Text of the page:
Jack: When I went to football matches when I was young, I pushed through the crowd of people to get to the front.
Rich: There will be a big crowd at the Stadium of Light to watch the Tyne -Wear Derby next weekend.
Jack: Yes, it will be exciting. Derby matches are always passionate games.
Rich: Utd are playing City in the Manchester Derby this weekend too! One of the biggest matches of the Premier League season.
Jack: This one is at Old Trafford and both teams are playing well at the moment. If United win this time, they can go above City in the league.
Rich: If Arsenal don’t win against Everton on Saturday, then Manchester United could go to the top and then they’d be above all the other clubs. So two great derby matches to enjoy this weekend! I want to talk more about the word ‘derby’. We know what it means - a match between two local rivals, but where does the word come from?
Jack: There are a couple of theories. My favourite is that the word Derby comes from a type of Medieval football that was played in the city of Derby and region of Derbyshire in England.
Rich: It began in the 12th century and this game is still played today in a small town called Ashbourne in Derbyshire.
Jack: The game is not football like we know it today. The match is played with a football but the goals are about 5 kilometres apart. One goal is on each side of the town.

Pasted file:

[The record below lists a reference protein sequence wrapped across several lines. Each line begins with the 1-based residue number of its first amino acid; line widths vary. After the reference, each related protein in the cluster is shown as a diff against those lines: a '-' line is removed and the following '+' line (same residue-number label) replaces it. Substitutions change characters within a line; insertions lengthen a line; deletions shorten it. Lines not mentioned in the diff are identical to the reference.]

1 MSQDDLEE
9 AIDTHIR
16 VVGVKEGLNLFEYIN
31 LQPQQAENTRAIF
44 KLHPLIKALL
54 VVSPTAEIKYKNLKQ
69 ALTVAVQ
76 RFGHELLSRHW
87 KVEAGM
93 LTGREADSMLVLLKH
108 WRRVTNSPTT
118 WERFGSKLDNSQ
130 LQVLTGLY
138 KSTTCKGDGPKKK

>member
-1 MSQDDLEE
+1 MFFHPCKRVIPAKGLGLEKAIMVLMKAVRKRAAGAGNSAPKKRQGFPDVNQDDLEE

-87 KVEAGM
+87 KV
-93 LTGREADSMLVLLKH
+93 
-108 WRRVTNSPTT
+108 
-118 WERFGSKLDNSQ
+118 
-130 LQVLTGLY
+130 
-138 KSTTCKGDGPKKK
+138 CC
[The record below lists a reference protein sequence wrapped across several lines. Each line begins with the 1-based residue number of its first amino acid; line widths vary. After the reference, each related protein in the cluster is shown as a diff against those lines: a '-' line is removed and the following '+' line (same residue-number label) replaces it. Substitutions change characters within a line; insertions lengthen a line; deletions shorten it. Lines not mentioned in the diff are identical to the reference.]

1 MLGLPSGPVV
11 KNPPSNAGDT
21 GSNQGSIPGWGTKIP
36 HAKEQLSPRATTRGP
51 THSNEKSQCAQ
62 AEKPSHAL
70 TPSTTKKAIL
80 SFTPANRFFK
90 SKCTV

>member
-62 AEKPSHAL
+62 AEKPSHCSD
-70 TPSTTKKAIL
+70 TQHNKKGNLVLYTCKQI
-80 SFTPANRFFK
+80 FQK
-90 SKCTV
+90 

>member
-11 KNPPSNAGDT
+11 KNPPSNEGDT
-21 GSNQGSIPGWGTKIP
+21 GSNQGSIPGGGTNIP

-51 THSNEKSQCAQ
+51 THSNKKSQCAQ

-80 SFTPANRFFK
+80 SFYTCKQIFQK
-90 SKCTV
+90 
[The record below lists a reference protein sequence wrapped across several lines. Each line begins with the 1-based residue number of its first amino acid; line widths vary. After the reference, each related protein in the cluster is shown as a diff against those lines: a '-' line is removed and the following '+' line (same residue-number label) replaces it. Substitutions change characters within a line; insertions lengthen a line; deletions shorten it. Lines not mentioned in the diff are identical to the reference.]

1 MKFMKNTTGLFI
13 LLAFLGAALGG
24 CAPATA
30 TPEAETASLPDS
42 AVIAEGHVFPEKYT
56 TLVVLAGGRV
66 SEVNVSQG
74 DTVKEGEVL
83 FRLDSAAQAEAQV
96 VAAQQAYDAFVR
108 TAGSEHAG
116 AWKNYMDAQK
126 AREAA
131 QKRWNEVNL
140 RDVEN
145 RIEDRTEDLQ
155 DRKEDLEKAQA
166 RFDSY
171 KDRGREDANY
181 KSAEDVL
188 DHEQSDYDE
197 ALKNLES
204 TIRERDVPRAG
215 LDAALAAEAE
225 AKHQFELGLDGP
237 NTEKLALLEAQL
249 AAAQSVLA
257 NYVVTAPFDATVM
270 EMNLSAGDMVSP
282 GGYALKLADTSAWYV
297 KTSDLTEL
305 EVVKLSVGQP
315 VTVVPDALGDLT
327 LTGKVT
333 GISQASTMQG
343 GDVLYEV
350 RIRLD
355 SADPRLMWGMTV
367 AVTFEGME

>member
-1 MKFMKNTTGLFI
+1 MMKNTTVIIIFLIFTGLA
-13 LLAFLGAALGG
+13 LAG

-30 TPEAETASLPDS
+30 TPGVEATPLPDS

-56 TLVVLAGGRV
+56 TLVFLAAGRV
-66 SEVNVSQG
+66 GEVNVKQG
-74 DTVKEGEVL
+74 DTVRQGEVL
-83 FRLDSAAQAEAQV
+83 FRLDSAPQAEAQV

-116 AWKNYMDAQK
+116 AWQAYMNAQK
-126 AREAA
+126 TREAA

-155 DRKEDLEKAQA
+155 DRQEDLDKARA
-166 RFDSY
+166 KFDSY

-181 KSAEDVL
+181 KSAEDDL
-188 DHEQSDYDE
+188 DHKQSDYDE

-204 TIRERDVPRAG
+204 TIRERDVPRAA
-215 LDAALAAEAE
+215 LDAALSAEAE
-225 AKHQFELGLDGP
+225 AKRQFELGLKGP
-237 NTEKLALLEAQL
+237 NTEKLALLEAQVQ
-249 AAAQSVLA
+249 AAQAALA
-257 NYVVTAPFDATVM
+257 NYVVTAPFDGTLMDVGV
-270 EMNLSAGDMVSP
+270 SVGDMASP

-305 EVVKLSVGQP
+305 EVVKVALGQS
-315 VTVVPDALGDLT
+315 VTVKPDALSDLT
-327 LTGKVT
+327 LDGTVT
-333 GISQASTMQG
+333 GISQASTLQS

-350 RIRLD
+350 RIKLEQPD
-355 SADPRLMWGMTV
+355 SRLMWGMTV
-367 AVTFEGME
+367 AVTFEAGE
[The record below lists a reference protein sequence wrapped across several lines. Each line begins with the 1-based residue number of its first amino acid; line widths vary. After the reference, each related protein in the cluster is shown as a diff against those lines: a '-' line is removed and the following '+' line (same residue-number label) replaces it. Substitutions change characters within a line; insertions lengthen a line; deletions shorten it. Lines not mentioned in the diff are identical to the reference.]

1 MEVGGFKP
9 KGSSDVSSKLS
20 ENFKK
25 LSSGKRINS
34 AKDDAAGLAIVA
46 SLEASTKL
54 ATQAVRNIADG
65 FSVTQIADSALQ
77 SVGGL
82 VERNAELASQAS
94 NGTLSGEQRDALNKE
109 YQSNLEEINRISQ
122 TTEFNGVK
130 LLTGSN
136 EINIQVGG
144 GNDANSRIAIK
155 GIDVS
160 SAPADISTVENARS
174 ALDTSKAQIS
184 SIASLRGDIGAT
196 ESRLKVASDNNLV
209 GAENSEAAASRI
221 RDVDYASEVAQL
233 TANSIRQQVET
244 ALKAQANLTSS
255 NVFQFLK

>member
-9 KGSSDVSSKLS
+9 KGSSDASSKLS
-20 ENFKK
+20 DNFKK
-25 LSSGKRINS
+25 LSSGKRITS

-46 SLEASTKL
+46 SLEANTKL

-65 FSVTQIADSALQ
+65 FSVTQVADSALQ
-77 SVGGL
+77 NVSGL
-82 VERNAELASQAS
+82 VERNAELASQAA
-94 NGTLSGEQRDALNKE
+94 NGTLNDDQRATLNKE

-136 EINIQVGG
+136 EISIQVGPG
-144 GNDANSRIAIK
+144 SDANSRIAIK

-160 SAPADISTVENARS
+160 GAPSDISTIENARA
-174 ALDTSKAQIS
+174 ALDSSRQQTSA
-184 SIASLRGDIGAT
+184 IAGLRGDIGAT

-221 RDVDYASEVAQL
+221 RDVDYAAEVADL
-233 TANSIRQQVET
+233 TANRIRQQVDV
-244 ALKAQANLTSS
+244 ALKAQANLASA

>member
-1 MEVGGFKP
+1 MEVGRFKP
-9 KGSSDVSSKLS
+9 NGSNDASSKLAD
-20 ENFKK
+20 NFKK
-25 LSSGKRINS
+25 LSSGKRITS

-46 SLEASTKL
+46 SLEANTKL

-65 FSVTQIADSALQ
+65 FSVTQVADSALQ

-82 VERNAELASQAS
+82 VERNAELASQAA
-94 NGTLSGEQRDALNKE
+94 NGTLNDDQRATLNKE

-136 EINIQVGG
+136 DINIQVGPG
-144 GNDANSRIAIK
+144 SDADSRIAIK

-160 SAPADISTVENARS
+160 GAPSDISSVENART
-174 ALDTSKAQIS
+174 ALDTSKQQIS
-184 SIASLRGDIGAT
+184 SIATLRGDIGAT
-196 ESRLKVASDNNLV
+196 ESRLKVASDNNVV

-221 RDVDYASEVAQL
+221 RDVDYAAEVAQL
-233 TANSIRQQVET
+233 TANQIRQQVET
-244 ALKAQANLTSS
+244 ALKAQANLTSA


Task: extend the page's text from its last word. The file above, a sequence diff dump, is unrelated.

Rich: And to score a goal each team has to pass the ball across town.
Jack: This means the players have to go through the town centre, past the shops, over bridges, up and down steps and often the ball even goes into the town’s river.
Rich: And the players follow the ball into and then out of the river.
Jack: There are hundreds of players on each team too.
Rich: There are not many rules either. The only rules that I could find are that you’re not allowed to kill anybody and that you’re not allowed to put the ball in a car!
Jack: I’m not sure if today’s Premier League managers would be happy with those rules!
Rich: No! If you want to see some of this ‘football’ game, try googling ‘Ashbourne Football Match.’